He tried to find a role for himself after leaving the Navy, and it may well have enriched him in some ways, because I think it probably did, but it introduced him to a sphere of very dodgy people. And he never really had the intelligence to work out who the chancers were, who he should avoid. If he was told he either took no notice or just overrode their views and did what he pleased. And that’s really the whole story of Andrew’s trials and tribulations; that’s why he’s in the mess that he is now: it’s all about judgement and his lack of it.
Peter And there’s no way back for him now?
Richard There is no way back for him. And in fact, it’s very interesting. Just this weekend, there’s a story that he’s having his police protection taken away from him, and to Andrew that matters enormously because it’s all about status. So several years ago, he fought a losing battle to try and keep the police presence protecting his two daughters. And his argument was that, you know, they’re blood, they’re Princesses of the Blood Royal, the only ones who are born Royal, they should have police protection. And they are the important members of the Royal Family.
Both the Royal Family and the Metropolitan Police chose to disagree, and now he’s finding that he, too, is no longer going to have that front rank status. I mean, he’s an ex- Royal. He doesn’t do any engagements. He’s had all his official functions stripped from him by his late mother. I feel desperately sorry for him because there is nowhere for him to go except onto some sort of road of redemption, and what does that mean? I guess I think he’s going to have to do some kind of charity work to try and win back some sort of public support. But it could take many years and whether he’s got the application or not, I’m not sure.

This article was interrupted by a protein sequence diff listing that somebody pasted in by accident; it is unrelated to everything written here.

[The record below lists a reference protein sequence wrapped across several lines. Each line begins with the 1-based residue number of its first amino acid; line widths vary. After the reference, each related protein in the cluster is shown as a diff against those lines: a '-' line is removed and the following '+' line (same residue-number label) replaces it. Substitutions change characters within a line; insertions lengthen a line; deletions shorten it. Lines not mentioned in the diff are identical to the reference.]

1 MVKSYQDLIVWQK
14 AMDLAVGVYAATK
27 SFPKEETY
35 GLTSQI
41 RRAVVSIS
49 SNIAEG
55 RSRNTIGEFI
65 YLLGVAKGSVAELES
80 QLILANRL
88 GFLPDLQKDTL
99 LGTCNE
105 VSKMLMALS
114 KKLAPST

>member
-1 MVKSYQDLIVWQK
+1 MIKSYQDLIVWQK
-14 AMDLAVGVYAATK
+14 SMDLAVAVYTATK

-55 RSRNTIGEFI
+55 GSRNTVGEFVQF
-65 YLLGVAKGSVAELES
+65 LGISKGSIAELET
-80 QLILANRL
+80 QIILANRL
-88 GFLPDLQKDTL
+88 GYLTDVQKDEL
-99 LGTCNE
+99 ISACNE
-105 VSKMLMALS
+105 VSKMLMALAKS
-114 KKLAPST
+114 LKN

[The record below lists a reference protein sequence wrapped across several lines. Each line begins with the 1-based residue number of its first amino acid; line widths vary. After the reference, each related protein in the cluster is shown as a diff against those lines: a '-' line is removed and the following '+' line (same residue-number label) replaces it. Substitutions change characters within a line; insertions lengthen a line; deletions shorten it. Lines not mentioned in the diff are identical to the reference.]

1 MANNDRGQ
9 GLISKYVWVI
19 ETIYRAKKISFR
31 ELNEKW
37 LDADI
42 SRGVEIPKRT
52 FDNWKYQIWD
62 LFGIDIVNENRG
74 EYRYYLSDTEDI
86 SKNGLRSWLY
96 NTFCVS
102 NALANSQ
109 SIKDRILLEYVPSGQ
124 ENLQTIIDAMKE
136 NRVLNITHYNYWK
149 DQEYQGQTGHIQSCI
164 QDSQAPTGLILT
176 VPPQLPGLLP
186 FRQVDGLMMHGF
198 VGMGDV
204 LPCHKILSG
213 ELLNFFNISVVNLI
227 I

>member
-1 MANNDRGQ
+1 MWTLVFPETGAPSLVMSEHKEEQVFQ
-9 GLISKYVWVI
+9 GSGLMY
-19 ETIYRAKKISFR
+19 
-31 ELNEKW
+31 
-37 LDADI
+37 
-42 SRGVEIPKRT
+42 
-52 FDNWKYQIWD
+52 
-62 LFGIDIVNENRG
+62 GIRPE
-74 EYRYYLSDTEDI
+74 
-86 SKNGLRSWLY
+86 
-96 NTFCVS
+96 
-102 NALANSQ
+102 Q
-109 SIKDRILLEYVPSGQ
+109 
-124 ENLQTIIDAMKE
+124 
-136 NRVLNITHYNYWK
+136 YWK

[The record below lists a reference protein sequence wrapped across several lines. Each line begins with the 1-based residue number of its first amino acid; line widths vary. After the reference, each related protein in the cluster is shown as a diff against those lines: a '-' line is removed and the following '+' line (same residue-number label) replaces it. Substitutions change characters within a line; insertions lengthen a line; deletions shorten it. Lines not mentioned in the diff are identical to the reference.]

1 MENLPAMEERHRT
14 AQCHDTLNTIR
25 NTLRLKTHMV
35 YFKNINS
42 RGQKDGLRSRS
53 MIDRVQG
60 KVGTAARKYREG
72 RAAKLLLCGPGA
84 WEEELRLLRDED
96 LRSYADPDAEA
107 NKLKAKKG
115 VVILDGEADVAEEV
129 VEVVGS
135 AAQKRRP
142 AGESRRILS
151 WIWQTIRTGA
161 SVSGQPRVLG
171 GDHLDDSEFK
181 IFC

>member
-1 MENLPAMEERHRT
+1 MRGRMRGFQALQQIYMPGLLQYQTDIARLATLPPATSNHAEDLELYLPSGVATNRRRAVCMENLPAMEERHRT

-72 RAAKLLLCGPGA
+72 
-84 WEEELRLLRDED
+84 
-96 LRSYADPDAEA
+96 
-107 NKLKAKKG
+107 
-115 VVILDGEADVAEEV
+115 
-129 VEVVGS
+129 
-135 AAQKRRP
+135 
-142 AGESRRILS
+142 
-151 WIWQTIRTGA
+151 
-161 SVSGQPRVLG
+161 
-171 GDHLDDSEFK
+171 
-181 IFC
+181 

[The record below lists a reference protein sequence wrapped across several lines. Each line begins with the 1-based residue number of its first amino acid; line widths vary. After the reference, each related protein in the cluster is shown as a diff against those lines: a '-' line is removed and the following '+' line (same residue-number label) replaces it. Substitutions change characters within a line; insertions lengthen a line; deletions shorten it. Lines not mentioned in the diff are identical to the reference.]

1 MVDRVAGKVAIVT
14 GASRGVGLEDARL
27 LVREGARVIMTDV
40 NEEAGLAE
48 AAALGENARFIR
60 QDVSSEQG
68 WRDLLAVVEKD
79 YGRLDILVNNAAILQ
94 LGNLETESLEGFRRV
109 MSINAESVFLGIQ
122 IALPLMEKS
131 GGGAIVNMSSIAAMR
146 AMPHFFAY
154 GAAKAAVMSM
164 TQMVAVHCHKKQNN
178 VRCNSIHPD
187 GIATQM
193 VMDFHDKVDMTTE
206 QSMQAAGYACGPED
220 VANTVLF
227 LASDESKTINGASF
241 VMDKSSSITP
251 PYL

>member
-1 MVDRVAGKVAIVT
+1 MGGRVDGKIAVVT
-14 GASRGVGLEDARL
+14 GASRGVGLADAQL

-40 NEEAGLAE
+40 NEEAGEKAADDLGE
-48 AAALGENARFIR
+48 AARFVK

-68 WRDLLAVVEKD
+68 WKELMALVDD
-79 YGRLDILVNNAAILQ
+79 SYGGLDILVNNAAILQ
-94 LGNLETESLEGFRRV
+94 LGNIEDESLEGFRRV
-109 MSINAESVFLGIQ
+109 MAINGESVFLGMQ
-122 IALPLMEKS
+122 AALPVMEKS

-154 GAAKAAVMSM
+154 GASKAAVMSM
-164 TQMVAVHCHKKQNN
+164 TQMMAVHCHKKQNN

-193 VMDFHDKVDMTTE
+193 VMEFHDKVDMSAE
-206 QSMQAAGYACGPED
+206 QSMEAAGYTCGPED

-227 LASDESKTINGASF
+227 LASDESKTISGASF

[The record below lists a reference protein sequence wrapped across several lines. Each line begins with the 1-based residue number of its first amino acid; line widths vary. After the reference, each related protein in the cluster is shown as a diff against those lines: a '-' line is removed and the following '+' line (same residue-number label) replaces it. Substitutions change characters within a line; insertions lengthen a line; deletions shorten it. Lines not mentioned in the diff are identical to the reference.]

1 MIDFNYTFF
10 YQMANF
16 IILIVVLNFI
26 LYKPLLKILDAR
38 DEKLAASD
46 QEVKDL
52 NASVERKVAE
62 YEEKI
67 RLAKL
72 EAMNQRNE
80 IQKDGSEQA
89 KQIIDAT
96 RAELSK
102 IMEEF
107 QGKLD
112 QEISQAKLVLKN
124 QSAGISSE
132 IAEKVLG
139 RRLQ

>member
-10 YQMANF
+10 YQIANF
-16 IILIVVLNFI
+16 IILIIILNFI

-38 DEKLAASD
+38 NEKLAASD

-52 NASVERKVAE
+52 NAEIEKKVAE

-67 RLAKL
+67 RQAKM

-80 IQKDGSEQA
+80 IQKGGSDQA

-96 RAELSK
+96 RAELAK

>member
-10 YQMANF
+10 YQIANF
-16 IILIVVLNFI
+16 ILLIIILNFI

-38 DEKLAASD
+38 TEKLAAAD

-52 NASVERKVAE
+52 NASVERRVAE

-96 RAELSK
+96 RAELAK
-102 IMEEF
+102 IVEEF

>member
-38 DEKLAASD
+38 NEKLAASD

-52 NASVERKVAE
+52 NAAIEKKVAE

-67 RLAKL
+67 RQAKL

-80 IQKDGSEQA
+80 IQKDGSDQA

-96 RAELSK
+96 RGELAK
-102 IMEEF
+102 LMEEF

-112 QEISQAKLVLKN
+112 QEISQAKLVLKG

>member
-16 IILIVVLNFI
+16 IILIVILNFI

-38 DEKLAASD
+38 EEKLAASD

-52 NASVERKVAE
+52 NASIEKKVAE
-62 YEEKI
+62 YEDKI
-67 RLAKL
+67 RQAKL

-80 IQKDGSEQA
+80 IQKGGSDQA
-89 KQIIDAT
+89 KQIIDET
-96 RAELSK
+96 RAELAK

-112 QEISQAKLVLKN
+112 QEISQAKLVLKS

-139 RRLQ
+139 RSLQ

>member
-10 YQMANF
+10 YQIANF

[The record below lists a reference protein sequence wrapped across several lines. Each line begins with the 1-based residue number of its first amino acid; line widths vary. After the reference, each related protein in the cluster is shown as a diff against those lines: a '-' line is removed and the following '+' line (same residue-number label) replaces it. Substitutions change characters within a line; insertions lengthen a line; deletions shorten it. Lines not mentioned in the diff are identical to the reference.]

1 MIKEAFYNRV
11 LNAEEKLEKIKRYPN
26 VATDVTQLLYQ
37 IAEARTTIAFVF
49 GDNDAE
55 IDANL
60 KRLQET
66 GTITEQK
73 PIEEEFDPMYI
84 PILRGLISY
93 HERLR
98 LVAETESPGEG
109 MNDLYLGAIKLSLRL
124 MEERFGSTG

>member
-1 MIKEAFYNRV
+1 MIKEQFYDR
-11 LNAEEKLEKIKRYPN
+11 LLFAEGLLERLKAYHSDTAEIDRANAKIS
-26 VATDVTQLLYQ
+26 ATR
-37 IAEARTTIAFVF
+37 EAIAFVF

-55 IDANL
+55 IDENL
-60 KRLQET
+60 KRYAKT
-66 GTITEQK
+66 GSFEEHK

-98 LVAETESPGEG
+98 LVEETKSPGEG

Felice Or whether any charity would want to be associated…
Richard Good point. Would any charity want him?
Peter I don’t think so. The Royal Family in ten years’ time, how do you see it?
Richard I think a lot hinges on how Charles is as a monarch. He clearly has big plans to change it, make it smaller, more fit for purpose, if you like, than it has been. And I think that is the only way to go. I think if he comes across as too much of a curmudgeon, I think it could be extremely difficult for William and Kate to pull it off. I mean, they are the monarchy’s hope, but I wouldn’t care to guess even now how, how many more generations there will be of a Royal Family in this country. I was talking to someone just the other day who said, God forbid, if anything went wrong with the William and Kate’s marriage, then the monarchy would almost certainly be doomed.
Felice With King Charles I think it’s really good that he’s so involved with the environment. And I feel strongly that he should have gone to Egypt and made his speech recently.
Richard Yes, I quite agree. He was for many years a sort of a lone voice on green and environmental issues. It’s now very mainstream. He hasn’t slackened off in his view about what he thinks we need to do about global warming. But it’s difficult for him as King because it can be perceived, and will be perceived as some sort of party political advantage. And I think he has to be enormously careful. But in view of his track record, I tend to agree with you. Would it have been that awful for him to have gone over to Egypt to make a speech? I don’t think so. I mean, everyone knows where he stands on the issue.
Felice I agree. The other thing I wanted to ask you is have you watched The Crown on television?